What Should You Know About College Tuition for Public and Private Universities?

college tuition

The spending of college tuition is something that can be very difficult to assess accurately. When you pay your college tuition, where does it go? Students don’t exactly get an itemized receipt at the end of the year, which is why this can be a tough question to answer. If you’re looking for a clearer answer to the question of what your college tuition actually pays for, look no further — here’s the answer.

Breaking Down $100 of Tuition

Sure, you can look at an average budget for colleges through the United States Department of Education, but this is typically an overarching budget. With numbers that may go into the millions, it’s tough to wrap your head around these budgets.

Instead, consider how a college might spend $100. If you gave the college $100, how would they spend it? On average, a college would spend that $100 approximately like this:

  • $15.81 – Salaries
  • $15.58 – Hospitals and Healthcare
  • $11.66 – Research
  • $11.47 – General Instruction Expenses
  • $9.61 – Auxiliary Student Enterprises
  • $8.26 – Academic Support
  • $8.15 – Institutional Support
  • $6.25 – Other, Including Taxes and Liabilities
  • $4.75 – Student Services
  • $4.52 – Public Services
  • $3.41 – Grants and Financial Aid
  • $0.53 – Independent Operations

This includes $61.46 that goes to academically necessary things, including salaries and instruction expenses, and $38.54 that goes to things that might not be as necessary, including hospitals and research.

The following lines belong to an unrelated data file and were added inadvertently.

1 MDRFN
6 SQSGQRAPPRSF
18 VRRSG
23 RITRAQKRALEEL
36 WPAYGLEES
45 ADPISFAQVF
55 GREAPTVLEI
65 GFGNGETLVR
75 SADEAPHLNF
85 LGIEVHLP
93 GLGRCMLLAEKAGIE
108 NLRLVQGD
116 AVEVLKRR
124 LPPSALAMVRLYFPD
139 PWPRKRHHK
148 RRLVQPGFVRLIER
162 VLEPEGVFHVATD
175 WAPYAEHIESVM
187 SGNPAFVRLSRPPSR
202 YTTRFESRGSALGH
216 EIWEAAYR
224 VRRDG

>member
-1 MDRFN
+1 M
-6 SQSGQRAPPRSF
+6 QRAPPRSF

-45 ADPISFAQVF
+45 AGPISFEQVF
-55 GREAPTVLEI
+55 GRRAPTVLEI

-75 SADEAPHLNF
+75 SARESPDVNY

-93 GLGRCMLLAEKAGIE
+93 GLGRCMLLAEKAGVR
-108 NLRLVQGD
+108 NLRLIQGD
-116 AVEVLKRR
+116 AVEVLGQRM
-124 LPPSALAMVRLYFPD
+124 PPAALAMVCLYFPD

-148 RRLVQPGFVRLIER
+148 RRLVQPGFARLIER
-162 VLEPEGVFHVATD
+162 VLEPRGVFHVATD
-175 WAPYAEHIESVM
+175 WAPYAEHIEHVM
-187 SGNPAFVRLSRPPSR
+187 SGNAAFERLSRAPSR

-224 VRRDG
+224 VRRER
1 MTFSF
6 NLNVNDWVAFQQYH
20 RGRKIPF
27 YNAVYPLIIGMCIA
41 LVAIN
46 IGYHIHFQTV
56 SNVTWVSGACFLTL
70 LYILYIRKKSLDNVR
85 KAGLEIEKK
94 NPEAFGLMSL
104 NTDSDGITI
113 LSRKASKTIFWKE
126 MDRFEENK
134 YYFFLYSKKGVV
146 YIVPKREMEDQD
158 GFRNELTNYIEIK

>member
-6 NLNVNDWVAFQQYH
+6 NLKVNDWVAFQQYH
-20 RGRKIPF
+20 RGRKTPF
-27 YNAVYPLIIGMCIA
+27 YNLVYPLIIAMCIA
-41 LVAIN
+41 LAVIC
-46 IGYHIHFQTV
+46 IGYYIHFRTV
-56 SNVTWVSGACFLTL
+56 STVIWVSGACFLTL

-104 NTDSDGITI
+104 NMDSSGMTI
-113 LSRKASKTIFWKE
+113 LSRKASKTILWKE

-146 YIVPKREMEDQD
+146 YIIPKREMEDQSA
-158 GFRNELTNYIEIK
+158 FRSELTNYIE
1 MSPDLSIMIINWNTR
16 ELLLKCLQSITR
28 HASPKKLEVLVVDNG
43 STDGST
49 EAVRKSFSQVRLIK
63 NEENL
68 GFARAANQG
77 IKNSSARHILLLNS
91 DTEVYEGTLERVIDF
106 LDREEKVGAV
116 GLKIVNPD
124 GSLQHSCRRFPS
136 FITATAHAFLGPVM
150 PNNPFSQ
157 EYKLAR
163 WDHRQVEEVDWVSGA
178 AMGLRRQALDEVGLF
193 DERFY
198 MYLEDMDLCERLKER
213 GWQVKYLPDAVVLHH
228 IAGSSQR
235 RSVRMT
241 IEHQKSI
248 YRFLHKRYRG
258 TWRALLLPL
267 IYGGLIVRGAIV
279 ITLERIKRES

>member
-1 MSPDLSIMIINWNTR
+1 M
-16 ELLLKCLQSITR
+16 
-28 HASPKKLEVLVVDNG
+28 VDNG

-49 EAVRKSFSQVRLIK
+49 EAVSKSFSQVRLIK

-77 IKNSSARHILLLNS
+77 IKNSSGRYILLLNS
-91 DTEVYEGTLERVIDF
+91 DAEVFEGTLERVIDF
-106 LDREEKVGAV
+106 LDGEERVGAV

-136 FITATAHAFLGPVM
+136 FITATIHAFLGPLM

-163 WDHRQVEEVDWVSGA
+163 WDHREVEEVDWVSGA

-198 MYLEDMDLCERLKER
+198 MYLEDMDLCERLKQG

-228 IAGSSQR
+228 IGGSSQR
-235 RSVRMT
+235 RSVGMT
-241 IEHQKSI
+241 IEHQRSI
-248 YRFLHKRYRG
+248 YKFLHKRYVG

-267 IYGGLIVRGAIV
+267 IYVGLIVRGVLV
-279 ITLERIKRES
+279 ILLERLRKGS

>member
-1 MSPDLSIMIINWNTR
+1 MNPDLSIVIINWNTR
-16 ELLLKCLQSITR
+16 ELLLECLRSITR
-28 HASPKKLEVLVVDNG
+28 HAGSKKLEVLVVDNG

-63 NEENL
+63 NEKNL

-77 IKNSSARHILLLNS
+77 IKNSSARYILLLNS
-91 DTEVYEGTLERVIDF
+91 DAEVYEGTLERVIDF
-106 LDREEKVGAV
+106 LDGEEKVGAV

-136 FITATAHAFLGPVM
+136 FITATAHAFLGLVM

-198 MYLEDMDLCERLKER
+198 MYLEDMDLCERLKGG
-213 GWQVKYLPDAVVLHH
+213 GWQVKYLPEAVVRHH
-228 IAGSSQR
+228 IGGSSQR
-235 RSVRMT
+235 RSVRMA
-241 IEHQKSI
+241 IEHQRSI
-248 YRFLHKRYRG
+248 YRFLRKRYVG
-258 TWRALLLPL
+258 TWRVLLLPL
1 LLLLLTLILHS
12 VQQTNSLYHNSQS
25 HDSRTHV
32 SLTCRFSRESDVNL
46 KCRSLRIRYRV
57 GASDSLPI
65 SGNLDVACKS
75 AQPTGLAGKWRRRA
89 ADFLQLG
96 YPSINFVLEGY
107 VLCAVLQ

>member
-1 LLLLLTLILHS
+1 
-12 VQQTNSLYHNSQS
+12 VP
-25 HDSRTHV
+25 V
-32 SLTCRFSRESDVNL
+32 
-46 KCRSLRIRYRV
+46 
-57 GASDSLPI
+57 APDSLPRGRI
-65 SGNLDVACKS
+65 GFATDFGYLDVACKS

The Higher Cost of Private College

If you were to ask a few people the difference between public and private college, you’ll certainly get a number of different responses. However, one common thread between these responses will likely be the fact that private college is much more expensive than public college.

This is certainly true. In the 2019/2020 academic year, the College Board found that a student attending an in-state public school paid $21,950 yearly for tuition, fees, room, and board. On the other hand, a student attending a private school was likely to pay $49,870 yearly for the same thing, which is more than double the public college cost.

Tuition as a Percentage of Public Higher Education Revenue

Tuition trends are one thing that you may want to consider if you really want to understand tuition. One prominent tuition trend to think about is tuition as a percentage of revenue. A public higher education center will often receive money from government grants and from individuals who believe in the organization’s endeavors. That’s why tuition doesn’t have to be a high percentage of their revenue.

However, over the past years, public higher education centers have started to rely more and more on tuition. Here’s how it’s changed since the year 2000:

  • 2000     29.2%
  • 2001     29.5%
  • 2002     30.4%
  • 2003     32.5%
  • 2004     35.2%
  • 2005     36.2%
  • 2006     36.5%
  • 2007     36.3%
  • 2008     35.8%
  • 2009     37.7%
  • 2010     40.6%
  • 2011     42.5%
  • 2012     47.0%
  • 2013     47.7%
  • 2014     47.2%
  • 2015     46.9%
  • 2016     46.9%
  • 2017     46.6%
  • 2018     46.6%

It’s interesting to note that this actually peaked in 2013 at 47.7%; since then, it’s been very slowly but steadily moving down, at 46.6% in both 2017 and 2018. This could mean that it’s on a permanent decline.


College tuition is an extremely confusing and complicated topic, and it’s very important to know more about it before you talk about it. Both public and private higher education centers have increased tuition over the last decade. Remember, tuition is a complicated process, so if you have more information, it’ll always be better.

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